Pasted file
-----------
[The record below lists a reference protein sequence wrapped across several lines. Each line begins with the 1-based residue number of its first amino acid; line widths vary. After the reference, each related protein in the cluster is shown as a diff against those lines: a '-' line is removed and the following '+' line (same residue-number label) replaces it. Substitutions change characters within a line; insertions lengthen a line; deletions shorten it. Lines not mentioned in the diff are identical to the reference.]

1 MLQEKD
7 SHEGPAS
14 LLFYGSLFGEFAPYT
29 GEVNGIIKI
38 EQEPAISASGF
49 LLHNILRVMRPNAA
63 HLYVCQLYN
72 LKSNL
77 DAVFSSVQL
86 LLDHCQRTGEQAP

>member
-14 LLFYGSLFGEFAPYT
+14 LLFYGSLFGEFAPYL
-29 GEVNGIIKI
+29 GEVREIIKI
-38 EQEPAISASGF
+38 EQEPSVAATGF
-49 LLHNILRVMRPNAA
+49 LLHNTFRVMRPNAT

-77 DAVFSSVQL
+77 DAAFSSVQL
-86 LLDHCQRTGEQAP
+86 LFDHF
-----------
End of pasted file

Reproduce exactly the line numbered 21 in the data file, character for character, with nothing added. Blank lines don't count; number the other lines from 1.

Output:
-77 DAVFSSVQL